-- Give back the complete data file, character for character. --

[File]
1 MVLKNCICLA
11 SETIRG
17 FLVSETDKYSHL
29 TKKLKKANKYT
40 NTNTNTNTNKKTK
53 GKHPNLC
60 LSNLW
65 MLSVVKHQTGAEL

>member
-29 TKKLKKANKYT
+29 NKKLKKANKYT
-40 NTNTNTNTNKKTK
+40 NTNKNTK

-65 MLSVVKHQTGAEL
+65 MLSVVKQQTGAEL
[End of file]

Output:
1 MVLKNCICLA
11 SETIRG
17 FLVSETDKYSHL
29 TKKLKKANKYT
40 NTNTNTNTNKKTK
53 GKHPNLC
60 LSNLW
65 MLSVVKHQTGAEL

>member
-29 TKKLKKANKYT
+29 NKKLKKANKYT
-40 NTNTNTNTNKKTK
+40 NTNKNTK

-65 MLSVVKHQTGAEL
+65 MLSVVKQQTGAEL